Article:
Query Letter Approach

I’m querying for more than one project right now.  It happened that way because while waiting for a reply on one project, I happened to finish another.  A question I had for my online writing support group left me thinking about my querying style.

We’re told to be professional and all times and to research the agent thoroughly.  I agree with that 110%.  After all, agents probably have a steady volume of emails in their inboxes even at the end of the week.  They don’t have time to waste with someone who doesn’t know what they represent or doesn’t take the time to spell their name right, especially if it’s an easy name. 

I approach my queries thinking short, sweet, and to the point.  Very professional and very brief.  Everyone’s time is important to them, so I don’t believe in taking up more than my share.  They give the agent everything they want to know about my WIP.  Or at least, I hope it does.  😉  I don’t even fluff up my bio section anymore.  In the end, the hook/blurb has to be the thing that wow’s them.

I’m not saying I’m an expert query writer.  Ha!  If you believe that, then I’m hear to tell you I’m the new owner of Lehman Brothers.  I put my feet in the agent’s shoes and ask myself, “What would I want to see?”  Then, I compose it in my query.  Not every agent gets the same letter because I try to write some of them based on what they represent.  If they’re looking for a “mystery twist” and my story has it, then I put that right up at the top.  If not, then I don’t bother and I don’t sweat it.  Like I stated before, it’s all about the hook.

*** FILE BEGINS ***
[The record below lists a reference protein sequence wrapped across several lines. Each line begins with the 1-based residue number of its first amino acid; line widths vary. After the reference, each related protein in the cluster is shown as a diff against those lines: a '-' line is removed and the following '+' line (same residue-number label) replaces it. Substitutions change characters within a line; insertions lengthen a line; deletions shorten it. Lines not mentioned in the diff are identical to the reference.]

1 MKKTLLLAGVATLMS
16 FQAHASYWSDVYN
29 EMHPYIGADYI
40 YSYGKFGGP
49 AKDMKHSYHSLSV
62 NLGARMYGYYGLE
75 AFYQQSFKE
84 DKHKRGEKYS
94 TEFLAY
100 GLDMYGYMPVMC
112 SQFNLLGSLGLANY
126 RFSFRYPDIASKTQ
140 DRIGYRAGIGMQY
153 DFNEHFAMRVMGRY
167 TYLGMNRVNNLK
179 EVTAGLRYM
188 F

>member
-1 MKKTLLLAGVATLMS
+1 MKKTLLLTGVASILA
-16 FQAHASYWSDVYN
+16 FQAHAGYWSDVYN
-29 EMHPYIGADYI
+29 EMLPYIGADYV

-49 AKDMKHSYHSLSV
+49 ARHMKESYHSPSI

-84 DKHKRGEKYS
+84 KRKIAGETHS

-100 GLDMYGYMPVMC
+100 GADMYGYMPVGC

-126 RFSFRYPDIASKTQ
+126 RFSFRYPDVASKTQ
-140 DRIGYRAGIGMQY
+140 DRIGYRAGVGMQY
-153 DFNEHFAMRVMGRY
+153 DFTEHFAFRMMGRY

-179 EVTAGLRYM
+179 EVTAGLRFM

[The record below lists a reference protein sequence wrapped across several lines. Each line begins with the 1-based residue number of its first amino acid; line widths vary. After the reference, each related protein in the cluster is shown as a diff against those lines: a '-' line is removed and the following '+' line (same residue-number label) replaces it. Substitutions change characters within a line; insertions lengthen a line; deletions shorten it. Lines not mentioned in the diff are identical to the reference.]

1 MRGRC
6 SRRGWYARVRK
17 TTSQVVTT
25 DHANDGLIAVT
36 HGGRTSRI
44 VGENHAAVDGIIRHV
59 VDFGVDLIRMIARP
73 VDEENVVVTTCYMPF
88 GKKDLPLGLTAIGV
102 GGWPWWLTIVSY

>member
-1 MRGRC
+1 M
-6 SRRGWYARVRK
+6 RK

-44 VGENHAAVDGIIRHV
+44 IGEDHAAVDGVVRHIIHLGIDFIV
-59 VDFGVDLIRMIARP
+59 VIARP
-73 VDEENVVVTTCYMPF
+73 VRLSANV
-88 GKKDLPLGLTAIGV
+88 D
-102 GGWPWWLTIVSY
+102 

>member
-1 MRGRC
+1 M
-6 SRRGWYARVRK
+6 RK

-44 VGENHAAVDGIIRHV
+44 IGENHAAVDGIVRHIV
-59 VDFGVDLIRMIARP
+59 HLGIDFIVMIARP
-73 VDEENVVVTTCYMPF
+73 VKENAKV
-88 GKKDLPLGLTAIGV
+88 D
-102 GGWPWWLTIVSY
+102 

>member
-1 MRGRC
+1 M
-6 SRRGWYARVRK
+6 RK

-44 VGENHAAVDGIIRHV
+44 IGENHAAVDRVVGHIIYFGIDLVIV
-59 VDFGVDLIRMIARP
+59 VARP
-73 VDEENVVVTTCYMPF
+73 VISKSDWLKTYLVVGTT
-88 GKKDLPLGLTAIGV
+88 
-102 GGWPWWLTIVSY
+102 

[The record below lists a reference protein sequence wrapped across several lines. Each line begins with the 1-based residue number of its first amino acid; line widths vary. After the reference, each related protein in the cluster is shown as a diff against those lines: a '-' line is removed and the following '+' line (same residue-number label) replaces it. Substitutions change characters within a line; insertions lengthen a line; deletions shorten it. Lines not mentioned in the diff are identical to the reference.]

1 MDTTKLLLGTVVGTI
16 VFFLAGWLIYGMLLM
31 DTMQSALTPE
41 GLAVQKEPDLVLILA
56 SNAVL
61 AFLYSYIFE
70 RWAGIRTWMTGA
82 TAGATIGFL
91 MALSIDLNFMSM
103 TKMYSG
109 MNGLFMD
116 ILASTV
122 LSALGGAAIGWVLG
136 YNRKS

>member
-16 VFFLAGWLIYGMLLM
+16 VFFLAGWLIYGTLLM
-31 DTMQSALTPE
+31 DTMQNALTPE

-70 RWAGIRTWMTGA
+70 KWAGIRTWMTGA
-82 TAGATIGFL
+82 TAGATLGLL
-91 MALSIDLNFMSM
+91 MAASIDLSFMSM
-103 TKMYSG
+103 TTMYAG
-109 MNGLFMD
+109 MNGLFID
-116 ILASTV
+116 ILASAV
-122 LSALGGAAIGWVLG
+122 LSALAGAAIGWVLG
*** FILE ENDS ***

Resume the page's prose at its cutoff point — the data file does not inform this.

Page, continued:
What words go through your mind when you compose a query?

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9 thoughts on “Query Letter Approach

  1. Edie, I hope you never get tired of my saying “you’re too sweet” because you are. 😉

    The interesting this is the praying comes into play with me, too. Although, I can’t recall if it comes after I finish my maunscript or when I get a request for a partial or a full. It could be both. A litte divine intervension never hurts.

  2. I’m with Edie – lots of prayers go through my mind. I might even light a few candles. Other than that, I try to focus on the hook. After that a quickie blurb. I’m a true believer in “less is more.” I get bored reading verbose stuff so I’m assuming the agent will, too.

    As far as revealing my curriculum vitae, there again, less is more. Will an agent care that I spent years as a slave to lawyers? Doubt it, unless I’ve written a book about it (which I NEVER will – yawn). Will I let them know I placed first in a writing contest? Don’t know. Will they care one way or another? Should I tell them I’m enrolled in a writing program? Only if it’s one of the best in the country and I have the MFA showing that I finished. Publishing achievements? Only if I’d already been with a good publisher that suddenly closed.

    Basically, let the query push said agent into reading the synopsis and/or first chapters. Less is more. (Just like this comment, 😉 )

  3. I’m with you, Kath. Less is more and tightness is even better.

    The only thing I really list in my bio is my publishing experience. For me, that’s my major selling point. I’ll say that I belong to RWA, but that’s it. I don’t see the point in listing chapters, contests (unless it’s major), and things like that.

  4. Erica, I hear you on the SELL IT. I want both the hook and the tagline to sizzle in the agent’s hands and entice them to read more. Everything else is secondary. Besides, I wouldn’t know how to spice up my bio other than stating the facts about my creds. *shrug*

  5. For me, I won’t be composing query letters until I sell subsidiary rights, if I do. And doing that is going to depend in part on my sales first. So my strategy will be to present the blurb, and focus on the facts/sales stats.

  6. In my mind, Zoe, that blurb is more important than any other aspect of the query. Well…your contact info is important, too. Ultimately, the blurb will be the thing that sells everyone on your book.

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